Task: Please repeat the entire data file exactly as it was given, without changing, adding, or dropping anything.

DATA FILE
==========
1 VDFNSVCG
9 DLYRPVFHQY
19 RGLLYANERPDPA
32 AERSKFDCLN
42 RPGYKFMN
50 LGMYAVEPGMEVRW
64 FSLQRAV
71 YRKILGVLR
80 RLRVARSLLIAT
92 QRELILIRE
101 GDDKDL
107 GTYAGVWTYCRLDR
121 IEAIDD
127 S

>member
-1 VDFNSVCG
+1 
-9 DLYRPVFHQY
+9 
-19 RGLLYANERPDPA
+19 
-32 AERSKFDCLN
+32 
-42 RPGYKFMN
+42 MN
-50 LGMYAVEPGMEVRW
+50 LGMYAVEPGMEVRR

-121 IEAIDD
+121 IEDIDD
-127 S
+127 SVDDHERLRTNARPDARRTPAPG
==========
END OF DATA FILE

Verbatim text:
1 VDFNSVCG
9 DLYRPVFHQY
19 RGLLYANERPDPA
32 AERSKFDCLN
42 RPGYKFMN
50 LGMYAVEPGMEVRW
64 FSLQRAV
71 YRKILGVLR
80 RLRVARSLLIAT
92 QRELILIRE
101 GDDKDL
107 GTYAGVWTYCRLDR
121 IEAIDD
127 S

>member
-1 VDFNSVCG
+1 
-9 DLYRPVFHQY
+9 
-19 RGLLYANERPDPA
+19 
-32 AERSKFDCLN
+32 
-42 RPGYKFMN
+42 MN
-50 LGMYAVEPGMEVRW
+50 LGMYAVEPGMEVRR

-121 IEAIDD
+121 IEDIDD
-127 S
+127 SVDDHERLRTNARPDARRTPAPG